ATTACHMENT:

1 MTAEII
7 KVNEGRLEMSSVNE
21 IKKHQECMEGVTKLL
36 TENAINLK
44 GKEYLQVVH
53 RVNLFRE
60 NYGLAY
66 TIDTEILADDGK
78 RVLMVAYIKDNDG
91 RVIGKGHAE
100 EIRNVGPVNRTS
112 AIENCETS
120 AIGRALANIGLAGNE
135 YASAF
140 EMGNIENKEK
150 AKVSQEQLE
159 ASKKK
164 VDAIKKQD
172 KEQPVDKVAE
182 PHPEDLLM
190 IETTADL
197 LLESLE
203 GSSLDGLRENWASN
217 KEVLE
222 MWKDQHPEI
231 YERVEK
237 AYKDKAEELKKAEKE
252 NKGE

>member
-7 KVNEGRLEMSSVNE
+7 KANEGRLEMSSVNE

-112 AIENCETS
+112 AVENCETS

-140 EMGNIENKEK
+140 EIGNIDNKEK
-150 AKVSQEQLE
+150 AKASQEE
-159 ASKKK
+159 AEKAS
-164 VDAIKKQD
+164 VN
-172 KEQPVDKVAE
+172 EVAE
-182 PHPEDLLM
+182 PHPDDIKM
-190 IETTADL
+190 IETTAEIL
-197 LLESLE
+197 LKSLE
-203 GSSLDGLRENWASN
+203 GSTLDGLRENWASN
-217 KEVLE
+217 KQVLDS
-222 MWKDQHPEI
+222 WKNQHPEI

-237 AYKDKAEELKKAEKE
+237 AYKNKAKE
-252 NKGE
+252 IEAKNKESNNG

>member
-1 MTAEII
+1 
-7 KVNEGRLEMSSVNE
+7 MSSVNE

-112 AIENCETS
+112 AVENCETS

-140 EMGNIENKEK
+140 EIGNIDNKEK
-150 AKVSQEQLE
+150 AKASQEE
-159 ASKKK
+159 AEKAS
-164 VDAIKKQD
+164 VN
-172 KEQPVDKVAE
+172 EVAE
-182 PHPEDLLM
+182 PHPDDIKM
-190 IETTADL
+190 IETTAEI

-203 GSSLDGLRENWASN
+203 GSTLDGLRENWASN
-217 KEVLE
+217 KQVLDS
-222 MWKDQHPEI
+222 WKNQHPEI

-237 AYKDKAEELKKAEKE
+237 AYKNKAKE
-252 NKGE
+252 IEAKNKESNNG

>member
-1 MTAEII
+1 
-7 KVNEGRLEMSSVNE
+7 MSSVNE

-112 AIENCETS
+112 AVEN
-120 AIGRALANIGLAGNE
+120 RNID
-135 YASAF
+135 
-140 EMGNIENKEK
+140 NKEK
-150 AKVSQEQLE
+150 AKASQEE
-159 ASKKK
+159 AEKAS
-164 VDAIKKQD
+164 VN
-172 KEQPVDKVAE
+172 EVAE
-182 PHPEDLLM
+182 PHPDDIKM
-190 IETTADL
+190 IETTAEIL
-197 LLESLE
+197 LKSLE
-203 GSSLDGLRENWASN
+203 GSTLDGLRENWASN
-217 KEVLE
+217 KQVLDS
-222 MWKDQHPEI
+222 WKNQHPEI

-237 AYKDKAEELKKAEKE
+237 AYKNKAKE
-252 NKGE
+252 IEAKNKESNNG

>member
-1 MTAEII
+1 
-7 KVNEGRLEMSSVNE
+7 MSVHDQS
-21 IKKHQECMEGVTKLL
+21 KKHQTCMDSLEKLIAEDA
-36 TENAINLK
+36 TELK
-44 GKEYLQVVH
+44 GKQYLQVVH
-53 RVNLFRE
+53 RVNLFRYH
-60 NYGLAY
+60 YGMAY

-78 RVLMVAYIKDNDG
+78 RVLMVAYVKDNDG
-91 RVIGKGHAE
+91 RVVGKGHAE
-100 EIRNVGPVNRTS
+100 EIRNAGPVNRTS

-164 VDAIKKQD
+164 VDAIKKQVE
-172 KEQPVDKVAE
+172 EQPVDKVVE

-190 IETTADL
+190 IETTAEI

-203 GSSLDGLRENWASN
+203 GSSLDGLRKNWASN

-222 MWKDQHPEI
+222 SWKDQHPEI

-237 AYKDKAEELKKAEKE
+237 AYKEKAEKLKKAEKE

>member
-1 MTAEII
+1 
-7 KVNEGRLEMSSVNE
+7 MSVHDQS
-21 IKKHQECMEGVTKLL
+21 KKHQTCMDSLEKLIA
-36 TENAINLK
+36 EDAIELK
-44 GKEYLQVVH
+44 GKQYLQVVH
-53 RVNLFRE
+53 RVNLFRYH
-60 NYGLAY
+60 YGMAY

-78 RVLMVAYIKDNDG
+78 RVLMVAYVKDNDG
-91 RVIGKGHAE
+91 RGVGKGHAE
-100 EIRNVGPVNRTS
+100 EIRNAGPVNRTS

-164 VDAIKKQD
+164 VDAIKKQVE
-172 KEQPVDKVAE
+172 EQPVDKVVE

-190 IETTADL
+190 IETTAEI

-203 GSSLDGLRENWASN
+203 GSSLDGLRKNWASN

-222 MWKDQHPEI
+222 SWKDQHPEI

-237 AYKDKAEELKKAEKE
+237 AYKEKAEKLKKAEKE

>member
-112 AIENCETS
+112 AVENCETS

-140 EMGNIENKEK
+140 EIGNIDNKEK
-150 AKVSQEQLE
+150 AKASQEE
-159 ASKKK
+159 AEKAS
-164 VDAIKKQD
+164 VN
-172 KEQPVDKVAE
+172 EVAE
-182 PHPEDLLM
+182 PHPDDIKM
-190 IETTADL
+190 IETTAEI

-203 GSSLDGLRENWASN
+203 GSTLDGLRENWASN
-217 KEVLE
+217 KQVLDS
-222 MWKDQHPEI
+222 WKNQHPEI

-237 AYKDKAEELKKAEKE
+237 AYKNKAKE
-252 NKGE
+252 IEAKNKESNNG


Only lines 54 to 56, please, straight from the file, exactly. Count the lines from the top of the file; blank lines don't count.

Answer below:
-222 MWKDQHPEI
+222 WKNQHPEI

-237 AYKDKAEELKKAEKE